News organizations and titles: 61 years with The Wall Street Journal--editor emeritus, 1993-96; contributing editor, columnist, 1971-96; editor, 1958-71; senior associate editor, 1951-58; associate editor, 1948-51; editorial writer and columnist, 1946-48; Washington correspondent, 1936-40 and 1945-46 (lieutenant commander, U.S. Navy Reserve, 1940-45); reporter, WSJ, 1936; reporter, New York City News Bureau, 1935-36.
Legacy: As editor of The Wall Street Journal, Mr. Royster set the paper's political policy and won the newspaper's second Pulitzer Prize, as well as two Pulitzers himself. His column, "Thinking Things Over," was a Journal staple for decades.
Journalistic Progeny: Joseph Evans, Robert L. Bartley and numerous business columnists and editorial writers.
Personal: Born April 30, 1914, in Raleigh, N.C.; died July 22, 1996.
Family: Married Frances Claypoole, 1937; they had two daughters, Frances and Sara.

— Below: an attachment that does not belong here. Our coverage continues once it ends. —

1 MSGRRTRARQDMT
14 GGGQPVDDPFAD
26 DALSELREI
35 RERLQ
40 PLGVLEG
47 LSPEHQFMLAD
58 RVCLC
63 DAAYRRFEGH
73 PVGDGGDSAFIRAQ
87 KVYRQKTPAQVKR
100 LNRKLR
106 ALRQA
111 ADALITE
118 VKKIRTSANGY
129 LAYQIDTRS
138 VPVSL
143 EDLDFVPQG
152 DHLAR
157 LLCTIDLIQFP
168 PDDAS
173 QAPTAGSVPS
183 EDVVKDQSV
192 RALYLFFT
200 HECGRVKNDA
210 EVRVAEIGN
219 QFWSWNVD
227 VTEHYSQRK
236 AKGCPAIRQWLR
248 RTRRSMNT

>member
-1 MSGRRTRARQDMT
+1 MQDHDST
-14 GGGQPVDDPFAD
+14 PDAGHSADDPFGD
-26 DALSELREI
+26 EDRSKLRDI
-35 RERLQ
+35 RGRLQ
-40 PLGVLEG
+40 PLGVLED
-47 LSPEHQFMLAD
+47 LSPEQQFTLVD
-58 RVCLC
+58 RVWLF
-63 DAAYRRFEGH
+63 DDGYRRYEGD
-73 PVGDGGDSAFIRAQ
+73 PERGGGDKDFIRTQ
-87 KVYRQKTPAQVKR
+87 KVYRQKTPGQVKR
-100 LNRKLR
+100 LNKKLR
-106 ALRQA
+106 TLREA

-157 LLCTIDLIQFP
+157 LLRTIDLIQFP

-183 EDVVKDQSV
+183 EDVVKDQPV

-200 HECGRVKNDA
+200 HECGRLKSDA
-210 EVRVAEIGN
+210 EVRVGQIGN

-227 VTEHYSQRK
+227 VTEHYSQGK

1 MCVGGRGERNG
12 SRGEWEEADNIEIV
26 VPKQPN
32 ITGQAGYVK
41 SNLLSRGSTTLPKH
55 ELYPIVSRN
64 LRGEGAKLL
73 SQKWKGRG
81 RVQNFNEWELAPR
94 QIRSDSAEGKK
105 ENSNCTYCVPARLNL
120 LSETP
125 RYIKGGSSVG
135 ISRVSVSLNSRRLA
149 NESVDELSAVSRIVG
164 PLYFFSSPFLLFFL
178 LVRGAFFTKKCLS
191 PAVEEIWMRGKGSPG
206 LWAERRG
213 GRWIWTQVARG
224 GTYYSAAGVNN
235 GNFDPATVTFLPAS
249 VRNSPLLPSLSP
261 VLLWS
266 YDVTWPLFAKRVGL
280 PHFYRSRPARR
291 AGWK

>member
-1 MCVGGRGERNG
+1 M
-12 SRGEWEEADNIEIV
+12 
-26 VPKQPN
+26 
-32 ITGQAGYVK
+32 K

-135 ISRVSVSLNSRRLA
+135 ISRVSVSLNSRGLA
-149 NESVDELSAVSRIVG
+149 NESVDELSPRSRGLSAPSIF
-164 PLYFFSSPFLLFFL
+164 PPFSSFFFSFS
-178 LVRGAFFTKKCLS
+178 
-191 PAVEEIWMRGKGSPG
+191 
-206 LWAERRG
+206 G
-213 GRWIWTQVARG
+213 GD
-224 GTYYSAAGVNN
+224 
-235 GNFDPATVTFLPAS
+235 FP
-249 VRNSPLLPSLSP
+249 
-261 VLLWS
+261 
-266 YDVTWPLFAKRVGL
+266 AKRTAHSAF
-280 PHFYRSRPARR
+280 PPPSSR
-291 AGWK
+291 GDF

Books: "Journey through the Soviet Union," 1962; "A Pride of Prejudices," 1967; "My Own, My Country's Time: A Journalist's Journey," 1983.
Awards: Pulitzer Prize for editorial writing, 1953; Pulitzer Prize for commentary, 1984; Distinguished Service Award, Sigma Delta Chi, 1958; William Allen White Award, University of Kansas, 1971; Gerald Loeb Award for Distinguished Business and Financial Journalism, 1975; North Carolina Journalism Hall of Fame, 1980; Presidential Medal of Freedom, 1986.
Education: University of North Carolina.
What others have said about him: President Ronald Reagan, upon awarding him the Presidential Medal of Freedom: (Mr. Royster had a common sense) "that exploded the pretensions of 'expert opinion,' and his compelling eloquence warned of the evils of a society loosed from its moorings in faith." Michael Gartner, who worked with Mr. Royster: "The greatest editorial writer of this century was Vermont Connecticut Royster. He helped make The Wall Street Journal great."